Blog: What Negative Oil Prices Really Mean

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Blog: What Negative Oil Prices Really Mean

By: Thomas Holst

Note: The opinions expressed are those of the author alone and do not reflect an institutional position of the Gardner Institute. We hope the opinions shared contribute to the marketplace of ideas and help people as they formulate their own INFORMED DECISIONS™.

COVID19 has threatened both livelihoods and lives as well as causing surprises in energy markets. West Texas Intermediate (WTI) crude oil prices sank into negative territory on April 20 for the first time in history (see Figure 1). How could negative crude oil pricing happen and who are the beneficiaries?

Two economic shocks caused energy prices to trend lower. First, crude oil markets suffered a supply shock when oil glutted the market because of a dispute between Saudi Arabia and Russia over global market share. Second, a demand shock created by COVID-19 reduced consumption of motor gasoline and jet fuel. Too many barrels of crude oil overwhelmed diminishing demand.

Figure 1: Cushing, Okla., WTI Spot Price, 1986–2020

Source: U.S. Energy Information Administration/Thomson Reuters

Did the intrinsic value of WTI go negative on April 20? No. An explanation of the crude oil trading market will explain the negative crude oil pricing phenomenon.

On one hand, crude oil trades on a physical market in which buyers and sellers exchange barrels of WTI crude oil by pipeline, rail, or ship.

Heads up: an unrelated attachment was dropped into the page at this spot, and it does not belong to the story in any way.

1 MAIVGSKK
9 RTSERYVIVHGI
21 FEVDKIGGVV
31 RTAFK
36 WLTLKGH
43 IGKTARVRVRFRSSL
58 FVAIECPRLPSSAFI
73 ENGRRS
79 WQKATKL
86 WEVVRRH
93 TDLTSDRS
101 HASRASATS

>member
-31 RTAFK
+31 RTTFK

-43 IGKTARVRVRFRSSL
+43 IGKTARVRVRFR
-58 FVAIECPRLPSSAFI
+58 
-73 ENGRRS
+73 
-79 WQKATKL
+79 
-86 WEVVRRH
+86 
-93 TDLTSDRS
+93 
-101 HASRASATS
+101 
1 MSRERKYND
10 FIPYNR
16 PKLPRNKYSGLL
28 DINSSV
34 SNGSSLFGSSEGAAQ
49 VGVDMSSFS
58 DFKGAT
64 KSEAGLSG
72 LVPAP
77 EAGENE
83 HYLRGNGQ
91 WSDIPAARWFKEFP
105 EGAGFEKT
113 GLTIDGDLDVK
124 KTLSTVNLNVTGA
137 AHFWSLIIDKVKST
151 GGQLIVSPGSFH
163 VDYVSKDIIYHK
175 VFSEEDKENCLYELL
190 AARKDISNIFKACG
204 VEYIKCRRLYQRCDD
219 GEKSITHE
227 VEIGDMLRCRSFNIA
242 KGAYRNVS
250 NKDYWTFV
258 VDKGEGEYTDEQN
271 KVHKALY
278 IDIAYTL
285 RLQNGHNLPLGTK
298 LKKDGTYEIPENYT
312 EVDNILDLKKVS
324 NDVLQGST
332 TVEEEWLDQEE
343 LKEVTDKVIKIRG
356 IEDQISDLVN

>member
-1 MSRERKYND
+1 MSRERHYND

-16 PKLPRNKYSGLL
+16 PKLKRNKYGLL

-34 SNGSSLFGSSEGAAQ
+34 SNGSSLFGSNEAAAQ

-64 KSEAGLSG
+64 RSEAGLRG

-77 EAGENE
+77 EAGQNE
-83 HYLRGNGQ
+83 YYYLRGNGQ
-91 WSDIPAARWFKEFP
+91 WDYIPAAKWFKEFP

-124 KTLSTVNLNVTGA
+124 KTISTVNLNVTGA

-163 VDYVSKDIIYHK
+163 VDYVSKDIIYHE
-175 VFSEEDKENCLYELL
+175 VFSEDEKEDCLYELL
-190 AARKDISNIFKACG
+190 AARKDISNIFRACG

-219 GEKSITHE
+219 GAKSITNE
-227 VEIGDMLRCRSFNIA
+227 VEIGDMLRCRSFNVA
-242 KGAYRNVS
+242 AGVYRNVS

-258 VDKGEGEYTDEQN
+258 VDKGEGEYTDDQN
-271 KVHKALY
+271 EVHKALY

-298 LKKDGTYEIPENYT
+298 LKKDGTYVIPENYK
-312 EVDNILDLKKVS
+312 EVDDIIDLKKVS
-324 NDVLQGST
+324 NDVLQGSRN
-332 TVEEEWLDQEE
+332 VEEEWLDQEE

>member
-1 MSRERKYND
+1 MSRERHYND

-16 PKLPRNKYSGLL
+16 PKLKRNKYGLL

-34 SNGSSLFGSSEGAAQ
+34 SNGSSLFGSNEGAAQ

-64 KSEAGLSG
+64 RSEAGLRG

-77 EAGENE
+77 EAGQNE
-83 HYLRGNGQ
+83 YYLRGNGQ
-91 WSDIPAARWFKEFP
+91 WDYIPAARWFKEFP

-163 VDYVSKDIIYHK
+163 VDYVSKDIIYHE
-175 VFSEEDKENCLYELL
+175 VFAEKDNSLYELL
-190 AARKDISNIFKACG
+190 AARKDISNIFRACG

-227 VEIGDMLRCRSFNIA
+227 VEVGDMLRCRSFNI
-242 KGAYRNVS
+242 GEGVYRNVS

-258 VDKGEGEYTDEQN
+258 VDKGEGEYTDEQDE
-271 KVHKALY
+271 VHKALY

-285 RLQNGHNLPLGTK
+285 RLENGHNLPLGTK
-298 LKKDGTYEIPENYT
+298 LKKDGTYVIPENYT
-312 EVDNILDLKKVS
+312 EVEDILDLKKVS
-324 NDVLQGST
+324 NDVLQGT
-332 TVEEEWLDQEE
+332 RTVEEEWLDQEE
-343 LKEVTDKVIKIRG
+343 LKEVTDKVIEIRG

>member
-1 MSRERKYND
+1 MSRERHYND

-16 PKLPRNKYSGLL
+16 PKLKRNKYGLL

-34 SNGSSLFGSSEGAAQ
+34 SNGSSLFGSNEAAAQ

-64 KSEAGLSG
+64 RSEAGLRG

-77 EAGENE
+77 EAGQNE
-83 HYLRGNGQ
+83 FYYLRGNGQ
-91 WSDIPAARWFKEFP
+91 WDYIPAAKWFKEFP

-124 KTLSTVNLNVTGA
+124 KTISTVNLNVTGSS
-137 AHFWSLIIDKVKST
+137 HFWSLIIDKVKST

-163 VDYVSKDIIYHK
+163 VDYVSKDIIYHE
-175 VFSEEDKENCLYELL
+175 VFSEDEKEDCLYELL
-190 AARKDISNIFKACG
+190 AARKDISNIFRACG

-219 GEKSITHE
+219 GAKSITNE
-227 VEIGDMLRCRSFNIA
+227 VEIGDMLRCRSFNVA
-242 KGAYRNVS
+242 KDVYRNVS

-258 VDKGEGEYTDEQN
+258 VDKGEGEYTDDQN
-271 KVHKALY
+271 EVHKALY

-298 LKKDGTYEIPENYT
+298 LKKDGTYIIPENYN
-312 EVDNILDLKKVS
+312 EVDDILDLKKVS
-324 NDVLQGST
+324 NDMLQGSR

On the other hand, in parallel with the physical market, a “paper” crude oil market trades on the Chicago and New York Mercantile Exchanges for the benefit of speculators and hedgers (i.e., people seeking to lay off risks of price changes). Each “paper” contract requires either the delivery or receipt of 1,000 barrels of WTI crude oil into Cushing, Oklahoma tank storage.

Since neither speculators nor hedgers have physical facilities to receive or deliver WTI, they close out their trading books before the last day of the trading month.

On April 20, a few speculators or hedgers who bought paper contracts of WTI waited until the last day of the trading month to close out their trading books. Cushing, Oklahoma’s storage capacity of 76 million barrels was nearly full due to the global crude oil glut created by COVID-19. When these unfortunate speculators and hedgers sold their WTI paper contracts, they paid buyers a premium of $36.98 per barrel in order to close out their trading books.

Did the value of physical WTI crude oil diminish? No, because the following day the physical market resumed trading at $15 per barrel.

Who benefited from the premium paid by distressed “paper” traders? A few fortunate physical traders with spare crude oil storage capacity in Cushing, Oklahoma pocketed profit.

Under normal conditions, physical market prices converge with the paper market prices on the last day of the trading month. However, in this novel case, a few speculators and hedgers learned a costly lesson about closing out their trading books well before the final day of the trading month.

Thomas Holst is the senior energy analyst at the Kem C. Gardner Policy Institute.

2020-06-19T11:21:38+00:00June 19th, 2020|Blog, Economics and Public Policy, Energy|